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Could sudden pain at musculotendon junction be TMS?

Discussion in 'General Discussion Subforum' started by music321, Sep 12, 2016.

  1. music321

    music321 Peer Supporter

    I have TMS, and I accept this. I have classic "fibromyalgia" with chest pains, brain fog, etc. My question is whether a specific problem I seem to encounter is TMS or not. I'll occasionally feel pain at the junction between the muscle and tendon in various muscles as a result of lifting "too much". I am very weak and deconditioned from years of TMS and don't know if these are legitimate injuries or not.

    This evening, for instance, I turned a handle on a garage door. It was difficult to move. It took a bit of effort. As I was doing this, I felt discomfort at the musculotendon junction. The movement was so fast, that I didn't really have time to stop it. It was over in a second. Minutes after, pain developed at the site. Now, several hours later, there is a great deal of pain at the location of the discomfort.

    This happened with my calf muscle 6 weeks ago, and it's only starting to feel better now. I hope that I didn't tear my forearm.

    I know that injury/TMS is not an either/or scenario. People with TMS still suffer real injury. I'm wondering if anyone has had something like this happen, and discovered it to be purely TMS. Thanks.
     
  2. BeWell

    BeWell Well known member

    Hi music321,

    It is possible to have injury from what you descried with handle on garage door. Is there swelling?

    Keep eye on it. If there is no swelling and the pain gets worse you may have a Doctor to look at your forearm to ensure there is no injury.

    If you have no allergy to Tylenol, or Ibuprofen, they can also help in the meantime till the pain subsides.

    As far as lifting things. Doctor Sarno said if you can lift something, it is not too heavy for you to manage. If it were too heavy, you would not be able to lift it. Pacing yourself with physical work is always advisable. Especially if you are not regularly doing such work. Take regular breaks to let your body adjust while you are lifting things.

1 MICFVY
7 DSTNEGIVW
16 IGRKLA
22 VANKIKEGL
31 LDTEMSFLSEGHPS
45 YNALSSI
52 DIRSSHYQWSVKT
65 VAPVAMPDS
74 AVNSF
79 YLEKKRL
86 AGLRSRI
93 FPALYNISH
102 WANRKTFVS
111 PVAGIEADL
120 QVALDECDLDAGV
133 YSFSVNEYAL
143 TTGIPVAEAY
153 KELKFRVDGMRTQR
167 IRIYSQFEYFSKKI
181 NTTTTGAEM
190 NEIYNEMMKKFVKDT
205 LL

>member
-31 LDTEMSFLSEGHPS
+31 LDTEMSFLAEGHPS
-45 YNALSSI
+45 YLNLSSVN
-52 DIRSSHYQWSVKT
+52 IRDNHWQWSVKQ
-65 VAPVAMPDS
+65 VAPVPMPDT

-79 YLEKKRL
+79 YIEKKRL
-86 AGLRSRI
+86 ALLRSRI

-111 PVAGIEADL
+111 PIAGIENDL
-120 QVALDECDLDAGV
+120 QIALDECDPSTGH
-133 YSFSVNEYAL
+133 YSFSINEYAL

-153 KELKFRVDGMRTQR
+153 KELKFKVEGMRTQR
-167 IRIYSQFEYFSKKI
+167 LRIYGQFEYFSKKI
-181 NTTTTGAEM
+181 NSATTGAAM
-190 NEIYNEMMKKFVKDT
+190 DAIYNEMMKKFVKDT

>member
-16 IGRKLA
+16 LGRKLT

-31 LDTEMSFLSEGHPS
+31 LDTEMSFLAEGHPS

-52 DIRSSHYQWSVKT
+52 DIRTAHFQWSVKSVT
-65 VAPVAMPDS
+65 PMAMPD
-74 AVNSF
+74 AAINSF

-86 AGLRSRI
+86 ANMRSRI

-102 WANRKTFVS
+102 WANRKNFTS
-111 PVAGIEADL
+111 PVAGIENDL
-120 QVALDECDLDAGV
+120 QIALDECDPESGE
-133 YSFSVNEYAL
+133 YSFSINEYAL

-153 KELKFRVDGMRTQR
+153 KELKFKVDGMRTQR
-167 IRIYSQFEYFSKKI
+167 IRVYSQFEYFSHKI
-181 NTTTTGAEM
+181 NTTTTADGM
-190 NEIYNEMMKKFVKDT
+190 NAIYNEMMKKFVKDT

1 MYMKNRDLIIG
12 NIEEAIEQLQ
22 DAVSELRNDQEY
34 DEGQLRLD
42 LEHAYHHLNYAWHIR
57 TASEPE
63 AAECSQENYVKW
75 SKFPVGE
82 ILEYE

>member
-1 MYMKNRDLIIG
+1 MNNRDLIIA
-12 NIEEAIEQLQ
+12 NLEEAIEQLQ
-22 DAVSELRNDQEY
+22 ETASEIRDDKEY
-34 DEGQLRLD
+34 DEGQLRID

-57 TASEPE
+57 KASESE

3. BeWell

    BeWell Well known member

    I have both injuries at times and TMS that I used to think were injuries. When there is no bruising or swelling, then I blame TMS. Even if there is mild swelling, I still put some blame on TMS for amplifying pain.

    For injury I take Tylenol and still focus on my emotional balance to keep the pain to a minimum.
     
  4. music321

    music321 Peer Supporter

    There's no bruising/swelling. There is a hard knot at the site of the pain.
     
  5. BeWell

    BeWell Well known member

    If you can take something like Tylenol, no allergies that is, and if you can wait till the morning to see how your forearm feels, maybe you can get a good night sleep.

    But if there is no improvement in the morning, think about getting your arm looked at. Dr. Sarno always said to get a Doctor to look at your problem first.
     
  6. music321

    music321 Peer Supporter

    Thanks. I'm not even going to bother getting it looked at. The doctor won't be able to tell me anything, just charge me $. As for not being able to lift things, I don't know if I believe this. This is how I injured my leg 6 weeks ago, by following this advice. I don't know if it's a real injury or not, but I have heard of weight lifters tearing muscle when lifting. look at the link, it describes such a case:

    https://cavemanpowerlifters.wordpress.com/category/torn-pectoral/ (torn pectoral | Caveman Powerlifters)
     
  7. Tennis Tom

    Tennis Tom Beloved Grand Eagle

    Dr. Sarno said: "If it's too heavy to lift, you couldn't lift it." I don't mean to be insensitive or unsympathetic, but the thought that you could hurt yourself by the act of turning a garage door handle without being in the "now" I find amusing. That should be good news to you, I hope you take it that way.
     
  8. Tennis Tom

    Tennis Tom Beloved Grand Eagle

    When you have a traumatic injury, you know it right then and there. A real injury in the context of what you describe would have swelling, excruciating pain and ecchymosis.
     
  9. music321

    music321 Peer Supporter

    Thanks. This is precisely what I was hoping to hear.
     
  10. BeWell

    BeWell Well known member

    Hi music321,

    I admire your can do spirit. You say you have classic fibromyalgia, are very weak and deconditioned from years of TMS. Also, you are reluctant to spend money.

    You sound like a lot of people I know!

    You know what to do. If the pain subsides, then smile inwardly and say to yourself....I beat you again TMS!

    Given by your description of yourself. I would trust Dr. Sarno's words. Get checked by Medical Doctor when in doubt.
     
  11. music321

    music321 Peer Supporter

    I've been trying to find this quote. What Sarno book/page is it? thanks.
     
  12. Tennis Tom

    Tennis Tom Beloved Grand Eagle

    I'm on the road and don't have my "Sarno's" with me, hopefully someone reading the Good Doctor now will come across it--or you can dig into the good books and discover it.
     

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